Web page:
Childhood myelodysplastic syndrome

An entirely new addition to the classification is the definition of childhood MDS (without specifying the age limit). In cases with increased blasts (2–19% in PB or 5–19% in BM) the same criteria for RAEB-1 and RAEB-2 are suggested as for adults. Because of some specific disease characteristics of MDS without increased blasts in children, and due to uncertainty about the significance of the number of cytopaenias or dysplastic cell lines, one provisional entity ‘refractory cytopaenia of childhood (RCC)’ is proposed to cover all these remaining cases. In contrast to adult MDS, a hypocellular BM and bi- or pancytopaenia are common in children. Often erythropoiesis is prominent with large islands of immature forms and impaired maturation. Bone marrow biopsy is also very helpful in identifying dysplastic changes in the often sparse megakaryopoiesis. As in adults, dysplasia is required to be present in at least 10% of cells in one cell line. The clinical and morphological distinction between RCC and inherited BM failure syndromes and aplastic anaemia remains difficult and controversial for the hypocellular cases.

All myeloid proliferations related to Down syndrome, including MDS, are considered a unique entity and now grouped with acute myeloid leukaemia and related precursor neoplasms.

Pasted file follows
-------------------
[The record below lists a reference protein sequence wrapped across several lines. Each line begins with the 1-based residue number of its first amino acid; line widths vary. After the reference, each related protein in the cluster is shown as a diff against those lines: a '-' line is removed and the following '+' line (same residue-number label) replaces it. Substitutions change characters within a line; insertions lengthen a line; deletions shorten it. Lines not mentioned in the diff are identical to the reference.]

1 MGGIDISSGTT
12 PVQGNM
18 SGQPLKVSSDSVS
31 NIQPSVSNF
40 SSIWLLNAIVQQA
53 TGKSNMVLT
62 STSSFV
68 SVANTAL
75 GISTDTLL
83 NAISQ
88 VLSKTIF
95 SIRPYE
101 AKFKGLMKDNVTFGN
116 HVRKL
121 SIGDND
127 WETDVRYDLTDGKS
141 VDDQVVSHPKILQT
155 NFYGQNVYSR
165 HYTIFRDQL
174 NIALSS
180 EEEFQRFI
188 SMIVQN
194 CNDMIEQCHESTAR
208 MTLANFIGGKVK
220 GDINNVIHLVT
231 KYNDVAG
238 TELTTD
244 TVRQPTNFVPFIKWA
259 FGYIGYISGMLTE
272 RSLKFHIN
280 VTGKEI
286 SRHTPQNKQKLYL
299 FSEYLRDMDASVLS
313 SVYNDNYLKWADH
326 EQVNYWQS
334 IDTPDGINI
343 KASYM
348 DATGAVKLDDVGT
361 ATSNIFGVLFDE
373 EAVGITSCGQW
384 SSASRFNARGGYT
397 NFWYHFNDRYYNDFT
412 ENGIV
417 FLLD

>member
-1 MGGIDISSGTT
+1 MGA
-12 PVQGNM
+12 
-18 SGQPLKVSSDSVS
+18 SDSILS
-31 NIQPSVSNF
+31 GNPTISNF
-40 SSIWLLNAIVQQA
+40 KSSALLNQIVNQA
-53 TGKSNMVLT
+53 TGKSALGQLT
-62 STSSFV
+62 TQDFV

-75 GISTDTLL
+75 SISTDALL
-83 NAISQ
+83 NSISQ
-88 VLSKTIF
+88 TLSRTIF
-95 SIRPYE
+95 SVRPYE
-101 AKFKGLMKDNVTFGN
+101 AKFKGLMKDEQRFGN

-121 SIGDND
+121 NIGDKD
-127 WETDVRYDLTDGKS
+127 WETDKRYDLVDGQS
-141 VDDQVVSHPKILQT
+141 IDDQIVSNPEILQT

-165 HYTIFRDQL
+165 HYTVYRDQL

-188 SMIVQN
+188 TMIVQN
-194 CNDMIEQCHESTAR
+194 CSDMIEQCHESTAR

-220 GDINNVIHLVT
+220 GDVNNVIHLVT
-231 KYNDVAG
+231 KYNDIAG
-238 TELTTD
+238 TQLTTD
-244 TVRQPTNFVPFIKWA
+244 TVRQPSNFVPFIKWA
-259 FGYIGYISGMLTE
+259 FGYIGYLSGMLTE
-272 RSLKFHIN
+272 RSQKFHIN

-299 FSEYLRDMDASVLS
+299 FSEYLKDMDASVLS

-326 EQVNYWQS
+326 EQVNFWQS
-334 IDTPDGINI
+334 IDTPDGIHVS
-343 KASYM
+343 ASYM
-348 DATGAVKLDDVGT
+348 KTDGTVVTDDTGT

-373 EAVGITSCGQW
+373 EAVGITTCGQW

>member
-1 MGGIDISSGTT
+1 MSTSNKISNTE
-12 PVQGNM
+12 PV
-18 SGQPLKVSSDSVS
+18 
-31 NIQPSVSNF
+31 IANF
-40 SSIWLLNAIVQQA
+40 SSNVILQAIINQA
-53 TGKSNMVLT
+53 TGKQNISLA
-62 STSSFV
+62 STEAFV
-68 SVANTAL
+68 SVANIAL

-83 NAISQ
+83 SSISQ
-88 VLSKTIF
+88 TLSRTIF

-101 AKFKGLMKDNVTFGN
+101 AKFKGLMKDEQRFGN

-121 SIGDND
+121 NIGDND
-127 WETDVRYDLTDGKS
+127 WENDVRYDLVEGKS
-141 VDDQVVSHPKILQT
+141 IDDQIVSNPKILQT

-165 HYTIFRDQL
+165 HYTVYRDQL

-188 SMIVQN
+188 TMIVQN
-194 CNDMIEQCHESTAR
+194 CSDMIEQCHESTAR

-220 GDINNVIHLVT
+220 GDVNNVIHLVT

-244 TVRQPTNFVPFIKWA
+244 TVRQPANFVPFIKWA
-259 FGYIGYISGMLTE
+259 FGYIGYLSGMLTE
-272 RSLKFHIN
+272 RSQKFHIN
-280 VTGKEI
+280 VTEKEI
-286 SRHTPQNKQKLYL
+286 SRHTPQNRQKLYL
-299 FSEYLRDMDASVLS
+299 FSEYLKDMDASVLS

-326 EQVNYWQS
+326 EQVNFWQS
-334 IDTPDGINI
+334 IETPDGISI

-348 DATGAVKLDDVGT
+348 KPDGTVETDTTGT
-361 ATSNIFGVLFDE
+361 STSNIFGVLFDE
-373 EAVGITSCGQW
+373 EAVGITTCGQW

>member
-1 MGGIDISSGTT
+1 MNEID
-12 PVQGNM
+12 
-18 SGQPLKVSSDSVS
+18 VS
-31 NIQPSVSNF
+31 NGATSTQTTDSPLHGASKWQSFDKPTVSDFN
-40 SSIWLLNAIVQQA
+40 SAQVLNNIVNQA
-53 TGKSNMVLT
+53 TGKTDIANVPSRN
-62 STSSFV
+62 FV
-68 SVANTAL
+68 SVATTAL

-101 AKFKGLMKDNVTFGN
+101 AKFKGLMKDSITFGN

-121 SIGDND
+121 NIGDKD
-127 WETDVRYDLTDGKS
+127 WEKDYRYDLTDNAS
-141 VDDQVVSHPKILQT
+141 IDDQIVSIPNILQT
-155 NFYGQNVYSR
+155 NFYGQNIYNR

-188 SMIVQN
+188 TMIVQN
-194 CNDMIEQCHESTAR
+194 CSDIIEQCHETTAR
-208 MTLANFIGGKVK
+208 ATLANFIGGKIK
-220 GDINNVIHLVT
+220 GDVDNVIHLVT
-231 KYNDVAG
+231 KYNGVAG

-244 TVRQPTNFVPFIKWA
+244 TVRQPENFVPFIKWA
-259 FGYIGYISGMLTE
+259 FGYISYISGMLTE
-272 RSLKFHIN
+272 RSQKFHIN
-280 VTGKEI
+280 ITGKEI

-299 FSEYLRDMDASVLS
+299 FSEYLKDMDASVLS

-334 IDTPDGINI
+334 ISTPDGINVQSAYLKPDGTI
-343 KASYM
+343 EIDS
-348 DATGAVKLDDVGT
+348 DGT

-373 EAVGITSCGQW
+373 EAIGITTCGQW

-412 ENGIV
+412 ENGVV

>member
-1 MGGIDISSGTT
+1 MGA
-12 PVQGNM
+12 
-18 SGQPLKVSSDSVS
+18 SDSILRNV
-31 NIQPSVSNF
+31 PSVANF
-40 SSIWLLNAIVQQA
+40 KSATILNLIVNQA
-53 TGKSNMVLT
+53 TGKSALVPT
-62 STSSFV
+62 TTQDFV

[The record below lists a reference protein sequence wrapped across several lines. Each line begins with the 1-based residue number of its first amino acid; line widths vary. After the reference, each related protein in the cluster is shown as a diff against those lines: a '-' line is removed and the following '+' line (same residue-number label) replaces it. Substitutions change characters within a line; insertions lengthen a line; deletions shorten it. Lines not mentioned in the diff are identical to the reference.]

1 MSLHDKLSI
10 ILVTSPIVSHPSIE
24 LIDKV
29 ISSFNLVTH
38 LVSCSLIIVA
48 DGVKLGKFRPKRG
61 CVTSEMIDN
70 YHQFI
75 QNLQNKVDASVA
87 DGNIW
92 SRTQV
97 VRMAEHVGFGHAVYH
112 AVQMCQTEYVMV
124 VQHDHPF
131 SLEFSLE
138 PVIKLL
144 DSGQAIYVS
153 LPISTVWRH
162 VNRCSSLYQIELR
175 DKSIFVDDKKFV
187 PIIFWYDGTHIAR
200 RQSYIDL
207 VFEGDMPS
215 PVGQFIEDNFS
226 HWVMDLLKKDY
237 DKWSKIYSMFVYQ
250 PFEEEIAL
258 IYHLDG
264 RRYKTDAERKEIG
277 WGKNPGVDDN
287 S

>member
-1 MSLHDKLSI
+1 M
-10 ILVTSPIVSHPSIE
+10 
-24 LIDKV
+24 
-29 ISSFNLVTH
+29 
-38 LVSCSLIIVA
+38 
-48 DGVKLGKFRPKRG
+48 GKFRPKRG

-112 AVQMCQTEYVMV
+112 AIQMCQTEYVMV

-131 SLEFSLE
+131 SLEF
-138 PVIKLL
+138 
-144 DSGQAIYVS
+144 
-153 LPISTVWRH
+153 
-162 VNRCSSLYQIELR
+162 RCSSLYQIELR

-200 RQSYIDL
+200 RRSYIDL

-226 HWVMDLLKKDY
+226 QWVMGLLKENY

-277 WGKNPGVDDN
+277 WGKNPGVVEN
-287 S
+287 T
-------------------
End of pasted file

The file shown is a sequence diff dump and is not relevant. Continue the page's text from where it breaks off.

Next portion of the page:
The updated, fourth edition of the WHO classification reflects the increased knowledge about genetic alterations in myeloproliferative neoplasms and gives a more coherent and systematic classification of myelodysplastic syndromes. Most importantly, we see that this increased understanding of the biologic basis of these disorders translates into therapeutic advances benefitting the patients. Nevertheless, classification of myeloid disorders still requires a multi-faceted rather than a unidirectional approach, including a meticulous clinical and morphological work-up in addition to genetic analysis.


Conflict of interest The authors declare that they have no conflict of interest.